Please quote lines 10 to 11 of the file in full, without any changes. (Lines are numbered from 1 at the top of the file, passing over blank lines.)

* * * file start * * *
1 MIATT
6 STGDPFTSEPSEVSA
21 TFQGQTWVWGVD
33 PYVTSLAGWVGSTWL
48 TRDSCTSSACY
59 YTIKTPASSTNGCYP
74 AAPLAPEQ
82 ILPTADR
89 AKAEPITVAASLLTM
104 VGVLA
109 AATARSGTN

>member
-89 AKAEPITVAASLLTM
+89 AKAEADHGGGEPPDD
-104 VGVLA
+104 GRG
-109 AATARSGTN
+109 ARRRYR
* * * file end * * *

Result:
104 VGVLA
109 AATARSGTN